If you live out in the sticks, the chances are that your telephone line is giving you pretty poor broadband speeds. Part of the problem is that broadband speed decreases depending on the distance from the nearest BT cabinet. As a result, broadband speed can be pretty terrible if you don’t live near a settlement. If you’re really unlucky, you might not have a line going into your house at all. Getting a line fitted by an engineer can be costly, so 4G may be a viable alternative.
Alternatives to traditional broadband
When you’re in this situation, there are a few potential solutions. One way to improve broadband speeds is to connect via satellite. The downside of this is that satellite broadband is typically very expensive for what you get and it’s often not very fast. Satellite internet can usually provide similar download speeds to 3G, but the latency is dire, meaning there is a delay before data starts downloading. As a result, internet browsing can be a slow experience and applications such as Skype are unusable.
Another solution to poor broadband is to use 4G. Most of the UK is now covered by fast 4G by at least one network. The advantage of 4G is that there is very little latency and the speeds are very fast. 4G can often rival fibre-based broadband in terms of download speed. For example, I am getting in excess of 60 Mbps download on my smartphone at the time of writing this blog - this is plenty fast enough for a large family to share.
How do you convert 4G into WiFi?
Converting a 4G signal into a WiFi hotspot is quite straightforward, you can even do it with your existing smartphone. The feature is often referred to as “tethering” or “portable hotspot”. To put it simply, your smartphone acts as a router and sets up a WiFi hotspot which other WiFi-enabled devices can connect to. All the connected devices can then access the internet through the 4G connection. If you have a spare 4G-enabled smartphone lying around, you could put a SIM in it and use it as a cheap hotspot.
If you’re looking for a more streamlined permanent solution, you should consider a MiFi. It’s a small box similar in size to a smartphone which creates a WiFi hotspot. All you need to do is put a SIM in it, turn it on and you’re done. The advantage of MiFis is that they are designed specifically designed with portability in mind, so you have the flexibility of putting it where the 4G signal is strongest. Additionally, MiFis are very simple to set up and use, there is usually only an on/off button.
How do I get a good 4G signal?
If you live in an area of poor mobile coverage, you might struggle with getting a 4G or 3G signal inside your house. My recommendation is to walk around with your smartphone and work out where you get the strongest signal. Typically, you will find that phone signal is stronger when you are higher up, so try upstairs. I would also suggest testing near the windows because waves can get through glass much easier than brick. If possible, try and get a clear line-of-sight with your nearest mast.
Finding the strongest 4G signal will help with getting the fastest speeds possible. The difference between 3 or 4 bars isn’t so noticeable, but the difference between 1 and 2 bars much more prevalent. Once you’ve found the best location for 4G coverage, this is where you should set up your hotspot. If this location isn’t the best for covering your house with WiFi, you might need an extender. For information about WiFi coverage, check out my blog: How To Make WiFi Cover Your House.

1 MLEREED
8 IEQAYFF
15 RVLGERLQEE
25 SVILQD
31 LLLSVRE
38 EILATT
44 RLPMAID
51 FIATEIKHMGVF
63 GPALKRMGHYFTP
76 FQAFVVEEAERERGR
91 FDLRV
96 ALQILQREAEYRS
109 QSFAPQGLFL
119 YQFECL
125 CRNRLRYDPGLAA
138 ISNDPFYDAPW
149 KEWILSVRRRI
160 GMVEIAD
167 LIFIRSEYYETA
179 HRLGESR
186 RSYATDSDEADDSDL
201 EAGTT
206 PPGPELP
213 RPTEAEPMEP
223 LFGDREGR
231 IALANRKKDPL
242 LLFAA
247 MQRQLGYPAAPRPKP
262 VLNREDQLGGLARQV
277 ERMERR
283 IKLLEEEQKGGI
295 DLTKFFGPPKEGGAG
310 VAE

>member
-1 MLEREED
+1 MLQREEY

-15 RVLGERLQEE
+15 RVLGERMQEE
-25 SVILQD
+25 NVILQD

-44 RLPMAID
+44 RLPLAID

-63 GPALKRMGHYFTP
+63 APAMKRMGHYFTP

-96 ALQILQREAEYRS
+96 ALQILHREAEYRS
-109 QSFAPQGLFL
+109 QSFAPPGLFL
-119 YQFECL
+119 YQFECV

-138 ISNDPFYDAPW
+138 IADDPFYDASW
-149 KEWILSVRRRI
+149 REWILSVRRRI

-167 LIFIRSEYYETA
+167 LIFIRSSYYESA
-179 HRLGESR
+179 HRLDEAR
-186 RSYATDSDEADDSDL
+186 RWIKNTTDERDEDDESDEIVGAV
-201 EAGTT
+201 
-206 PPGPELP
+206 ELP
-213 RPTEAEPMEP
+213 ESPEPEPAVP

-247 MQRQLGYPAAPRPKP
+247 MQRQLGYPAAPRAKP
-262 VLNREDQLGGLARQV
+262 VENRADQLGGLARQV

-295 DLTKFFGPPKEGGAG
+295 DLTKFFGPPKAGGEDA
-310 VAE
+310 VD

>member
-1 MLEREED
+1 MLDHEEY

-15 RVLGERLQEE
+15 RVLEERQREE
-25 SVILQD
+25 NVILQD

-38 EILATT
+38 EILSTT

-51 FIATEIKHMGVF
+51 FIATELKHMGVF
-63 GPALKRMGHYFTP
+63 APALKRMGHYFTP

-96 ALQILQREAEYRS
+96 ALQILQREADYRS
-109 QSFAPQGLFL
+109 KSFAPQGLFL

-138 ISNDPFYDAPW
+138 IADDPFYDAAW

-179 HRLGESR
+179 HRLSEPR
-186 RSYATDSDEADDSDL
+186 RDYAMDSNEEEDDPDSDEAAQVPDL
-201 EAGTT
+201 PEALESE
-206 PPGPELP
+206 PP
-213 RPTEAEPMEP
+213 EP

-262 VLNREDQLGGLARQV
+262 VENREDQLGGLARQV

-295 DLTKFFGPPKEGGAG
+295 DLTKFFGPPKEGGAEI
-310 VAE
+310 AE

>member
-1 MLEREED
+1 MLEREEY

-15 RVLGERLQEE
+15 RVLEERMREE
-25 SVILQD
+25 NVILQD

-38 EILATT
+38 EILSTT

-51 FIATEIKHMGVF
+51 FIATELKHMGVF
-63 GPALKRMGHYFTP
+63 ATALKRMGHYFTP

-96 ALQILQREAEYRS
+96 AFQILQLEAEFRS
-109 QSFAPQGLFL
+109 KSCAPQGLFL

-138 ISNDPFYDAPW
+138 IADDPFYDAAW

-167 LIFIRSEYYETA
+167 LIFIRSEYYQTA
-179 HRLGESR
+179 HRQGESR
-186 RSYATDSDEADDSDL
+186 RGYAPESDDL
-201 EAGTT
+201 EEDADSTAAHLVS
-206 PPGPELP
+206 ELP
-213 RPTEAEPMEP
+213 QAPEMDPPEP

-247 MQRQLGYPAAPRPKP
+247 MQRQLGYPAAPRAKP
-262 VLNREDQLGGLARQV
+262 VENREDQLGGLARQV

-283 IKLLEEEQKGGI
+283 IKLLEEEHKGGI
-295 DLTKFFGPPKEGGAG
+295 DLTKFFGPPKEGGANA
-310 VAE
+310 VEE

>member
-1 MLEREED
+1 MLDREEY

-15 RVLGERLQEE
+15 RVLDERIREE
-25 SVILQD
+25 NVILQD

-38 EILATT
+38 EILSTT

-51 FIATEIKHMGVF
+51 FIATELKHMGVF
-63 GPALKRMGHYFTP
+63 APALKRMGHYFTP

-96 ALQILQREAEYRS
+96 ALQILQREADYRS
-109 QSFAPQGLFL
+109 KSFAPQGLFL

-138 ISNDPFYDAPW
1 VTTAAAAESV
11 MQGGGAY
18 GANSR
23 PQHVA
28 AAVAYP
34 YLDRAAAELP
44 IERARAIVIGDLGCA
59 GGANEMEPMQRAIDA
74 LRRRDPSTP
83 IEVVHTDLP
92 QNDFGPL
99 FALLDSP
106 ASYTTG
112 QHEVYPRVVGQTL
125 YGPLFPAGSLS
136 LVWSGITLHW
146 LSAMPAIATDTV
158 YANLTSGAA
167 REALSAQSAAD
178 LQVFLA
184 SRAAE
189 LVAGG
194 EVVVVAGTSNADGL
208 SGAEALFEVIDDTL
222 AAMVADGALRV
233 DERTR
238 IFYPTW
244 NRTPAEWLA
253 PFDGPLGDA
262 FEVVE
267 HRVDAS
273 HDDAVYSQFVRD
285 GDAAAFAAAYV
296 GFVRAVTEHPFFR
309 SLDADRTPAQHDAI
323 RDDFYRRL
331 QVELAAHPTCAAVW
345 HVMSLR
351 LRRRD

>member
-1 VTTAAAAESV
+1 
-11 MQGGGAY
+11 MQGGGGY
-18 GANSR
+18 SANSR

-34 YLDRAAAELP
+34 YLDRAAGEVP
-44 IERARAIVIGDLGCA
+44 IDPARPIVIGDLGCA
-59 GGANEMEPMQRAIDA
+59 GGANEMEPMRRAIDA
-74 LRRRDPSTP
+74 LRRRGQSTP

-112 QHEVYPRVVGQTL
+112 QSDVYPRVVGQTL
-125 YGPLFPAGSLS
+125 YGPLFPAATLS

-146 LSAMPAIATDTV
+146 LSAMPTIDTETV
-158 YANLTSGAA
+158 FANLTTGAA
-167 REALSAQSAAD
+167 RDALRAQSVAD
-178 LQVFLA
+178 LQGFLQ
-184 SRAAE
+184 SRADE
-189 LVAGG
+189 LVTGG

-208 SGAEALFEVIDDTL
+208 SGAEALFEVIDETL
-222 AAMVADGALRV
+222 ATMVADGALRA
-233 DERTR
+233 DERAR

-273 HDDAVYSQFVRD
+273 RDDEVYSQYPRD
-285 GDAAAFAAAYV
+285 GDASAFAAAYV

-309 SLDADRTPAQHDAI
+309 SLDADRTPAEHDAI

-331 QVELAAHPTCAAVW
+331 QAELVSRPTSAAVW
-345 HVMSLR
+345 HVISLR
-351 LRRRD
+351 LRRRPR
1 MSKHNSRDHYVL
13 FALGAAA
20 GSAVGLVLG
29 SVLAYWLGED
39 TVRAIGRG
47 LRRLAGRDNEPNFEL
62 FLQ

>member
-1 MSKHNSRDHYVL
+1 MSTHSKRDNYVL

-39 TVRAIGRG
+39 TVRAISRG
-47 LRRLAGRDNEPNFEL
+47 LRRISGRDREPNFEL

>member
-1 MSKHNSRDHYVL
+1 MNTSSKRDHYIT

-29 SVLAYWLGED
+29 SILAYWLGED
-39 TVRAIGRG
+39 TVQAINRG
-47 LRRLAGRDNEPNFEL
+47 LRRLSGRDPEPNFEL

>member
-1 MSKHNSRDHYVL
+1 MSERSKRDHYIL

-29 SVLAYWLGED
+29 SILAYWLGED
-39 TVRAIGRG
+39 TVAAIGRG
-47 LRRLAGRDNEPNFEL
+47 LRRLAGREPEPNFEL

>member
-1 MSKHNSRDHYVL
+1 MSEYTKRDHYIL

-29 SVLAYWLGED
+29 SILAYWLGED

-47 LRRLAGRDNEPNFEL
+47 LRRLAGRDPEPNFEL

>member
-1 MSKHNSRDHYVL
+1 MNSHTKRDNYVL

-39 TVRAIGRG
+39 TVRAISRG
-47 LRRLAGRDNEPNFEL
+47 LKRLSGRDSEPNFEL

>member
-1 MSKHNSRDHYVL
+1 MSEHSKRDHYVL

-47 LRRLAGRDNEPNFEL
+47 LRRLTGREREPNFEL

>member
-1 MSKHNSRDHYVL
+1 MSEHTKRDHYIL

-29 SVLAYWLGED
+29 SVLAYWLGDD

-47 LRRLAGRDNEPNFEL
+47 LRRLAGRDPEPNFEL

How much data do I need to buy?
The biggest expense of using 4G is not the cost of the equipment, but rather the cost of mobile data. Depending on how you use your internet connection, your usage may range from around 10 GB up to 100 GB or perhaps more. If you avoid downloading large files and watching lots of videos, you can easily keep your usage down to 10 - 20 GB, which will be much more wallet-friendly.
In my opinion, the best tactic to employ is to start with a certain monthly allowance, and then switch your tariff to a more appropriate allowance. If you’re looking for flexibility, giffgaff offer this with all of their goodybags. If you run out of data prematurely, you can start a new month’s allowance early, so you don’t have any downtime. If you want to change your goodybag to a different allowance, you are able to do this up to the evening before it’s set to renew.
The highest amount of data currently offered by giffgaff is 9 GB for £18, which may be enough for some, but large families will almost certainly need more. Depending on the deals available at the time, you may find that another network offers you more data for your money, bear in mind that every network has different levels of 4G coverage. If you want the ability to switch between networks, just make sure you buy a smartphone or MiFi which is network unlocked.
If you are in the unfortunate position where your landline is unusable for broadband, you should seriously consider a 4G solution. The biggest problem with 4G broadband is the cost associated with the limited data allowances, but prices will fall over time and perhaps one day we will stop using fixed broadband altogether.
Would you consider using it instead of fixed broadband? Are the prices too high compared to what we pay for fixed broadband? Feel free to share your thoughts and opinions in the comments below.
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